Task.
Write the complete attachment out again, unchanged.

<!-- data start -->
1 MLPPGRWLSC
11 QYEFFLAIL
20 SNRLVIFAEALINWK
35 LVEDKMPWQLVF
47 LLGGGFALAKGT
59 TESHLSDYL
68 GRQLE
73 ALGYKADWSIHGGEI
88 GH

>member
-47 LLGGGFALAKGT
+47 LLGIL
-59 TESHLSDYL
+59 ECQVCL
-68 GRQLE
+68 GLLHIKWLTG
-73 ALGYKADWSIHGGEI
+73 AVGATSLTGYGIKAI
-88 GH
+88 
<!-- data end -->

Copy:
1 MLPPGRWLSC
11 QYEFFLAIL
20 SNRLVIFAEALINWK
35 LVEDKMPWQLVF
47 LLGGGFALAKGT
59 TESHLSDYL
68 GRQLE
73 ALGYKADWSIHGGEI
88 GH

>member
-47 LLGGGFALAKGT
+47 LLGIL
-59 TESHLSDYL
+59 ECQVCL
-68 GRQLE
+68 GLLHIKWLTG
-73 ALGYKADWSIHGGEI
+73 AVGATSLTGYGIKAI
-88 GH
+88 